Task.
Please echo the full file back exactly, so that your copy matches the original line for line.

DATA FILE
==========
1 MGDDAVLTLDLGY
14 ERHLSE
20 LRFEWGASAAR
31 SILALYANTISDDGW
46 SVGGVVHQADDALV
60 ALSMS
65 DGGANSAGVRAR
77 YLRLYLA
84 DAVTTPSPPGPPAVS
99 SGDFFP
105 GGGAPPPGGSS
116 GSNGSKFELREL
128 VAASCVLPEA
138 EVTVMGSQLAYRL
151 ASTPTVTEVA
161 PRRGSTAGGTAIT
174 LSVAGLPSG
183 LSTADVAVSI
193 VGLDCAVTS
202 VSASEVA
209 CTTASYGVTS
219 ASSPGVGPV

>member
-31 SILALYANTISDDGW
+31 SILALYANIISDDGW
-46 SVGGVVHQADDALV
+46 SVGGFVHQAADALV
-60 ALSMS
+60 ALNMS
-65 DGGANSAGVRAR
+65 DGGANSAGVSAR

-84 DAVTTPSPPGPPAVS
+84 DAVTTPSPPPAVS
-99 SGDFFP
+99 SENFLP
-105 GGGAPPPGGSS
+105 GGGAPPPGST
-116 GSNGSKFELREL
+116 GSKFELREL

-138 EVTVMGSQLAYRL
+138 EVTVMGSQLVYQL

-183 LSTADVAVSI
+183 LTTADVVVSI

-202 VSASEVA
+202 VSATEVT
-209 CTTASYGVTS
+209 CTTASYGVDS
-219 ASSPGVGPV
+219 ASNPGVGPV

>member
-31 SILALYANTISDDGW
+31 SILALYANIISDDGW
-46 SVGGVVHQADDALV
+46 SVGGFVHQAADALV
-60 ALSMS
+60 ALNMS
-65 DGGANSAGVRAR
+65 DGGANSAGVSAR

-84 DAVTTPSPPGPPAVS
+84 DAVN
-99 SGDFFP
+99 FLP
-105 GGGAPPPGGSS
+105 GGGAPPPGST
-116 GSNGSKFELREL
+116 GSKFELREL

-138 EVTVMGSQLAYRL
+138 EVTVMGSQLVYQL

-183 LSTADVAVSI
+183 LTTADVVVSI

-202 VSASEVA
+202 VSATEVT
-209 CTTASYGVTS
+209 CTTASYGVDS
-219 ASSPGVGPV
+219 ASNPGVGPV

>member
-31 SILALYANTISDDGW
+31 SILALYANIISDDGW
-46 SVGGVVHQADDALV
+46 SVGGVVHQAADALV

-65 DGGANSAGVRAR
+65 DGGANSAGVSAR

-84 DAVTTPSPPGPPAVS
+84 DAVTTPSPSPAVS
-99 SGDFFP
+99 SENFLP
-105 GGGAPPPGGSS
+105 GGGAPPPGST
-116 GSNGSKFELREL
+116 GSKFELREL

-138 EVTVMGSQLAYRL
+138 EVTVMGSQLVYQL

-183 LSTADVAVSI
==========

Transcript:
1 MGDDAVLTLDLGY
14 ERHLSE
20 LRFEWGASAAR
31 SILALYANTISDDGW
46 SVGGVVHQADDALV
60 ALSMS
65 DGGANSAGVRAR
77 YLRLYLA
84 DAVTTPSPPGPPAVS
99 SGDFFP
105 GGGAPPPGGSS
116 GSNGSKFELREL
128 VAASCVLPEA
138 EVTVMGSQLAYRL
151 ASTPTVTEVA
161 PRRGSTAGGTAIT
174 LSVAGLPSG
183 LSTADVAVSI
193 VGLDCAVTS
202 VSASEVA
209 CTTASYGVTS
219 ASSPGVGPV

>member
-31 SILALYANTISDDGW
+31 SILALYANIISDDGW
-46 SVGGVVHQADDALV
+46 SVGGFVHQAADALV
-60 ALSMS
+60 ALNMS
-65 DGGANSAGVRAR
+65 DGGANSAGVSAR

-84 DAVTTPSPPGPPAVS
+84 DAVTTPSPPPAVS
-99 SGDFFP
+99 SENFLP
-105 GGGAPPPGGSS
+105 GGGAPPPGST
-116 GSNGSKFELREL
+116 GSKFELREL

-138 EVTVMGSQLAYRL
+138 EVTVMGSQLVYQL

-183 LSTADVAVSI
+183 LTTADVVVSI

-202 VSASEVA
+202 VSATEVT
-209 CTTASYGVTS
+209 CTTASYGVDS
-219 ASSPGVGPV
+219 ASNPGVGPV

>member
-31 SILALYANTISDDGW
+31 SILALYANIISDDGW
-46 SVGGVVHQADDALV
+46 SVGGFVHQAADALV
-60 ALSMS
+60 ALNMS
-65 DGGANSAGVRAR
+65 DGGANSAGVSAR

-84 DAVTTPSPPGPPAVS
+84 DAVN
-99 SGDFFP
+99 FLP
-105 GGGAPPPGGSS
+105 GGGAPPPGST
-116 GSNGSKFELREL
+116 GSKFELREL

-138 EVTVMGSQLAYRL
+138 EVTVMGSQLVYQL

-183 LSTADVAVSI
+183 LTTADVVVSI

-202 VSASEVA
+202 VSATEVT
-209 CTTASYGVTS
+209 CTTASYGVDS
-219 ASSPGVGPV
+219 ASNPGVGPV

>member
-31 SILALYANTISDDGW
+31 SILALYANIISDDGW
-46 SVGGVVHQADDALV
+46 SVGGVVHQAADALV

-65 DGGANSAGVRAR
+65 DGGANSAGVSAR

-84 DAVTTPSPPGPPAVS
+84 DAVTTPSPSPAVS
-99 SGDFFP
+99 SENFLP
-105 GGGAPPPGGSS
+105 GGGAPPPGST
-116 GSNGSKFELREL
+116 GSKFELREL

-138 EVTVMGSQLAYRL
+138 EVTVMGSQLVYQL

-183 LSTADVAVSI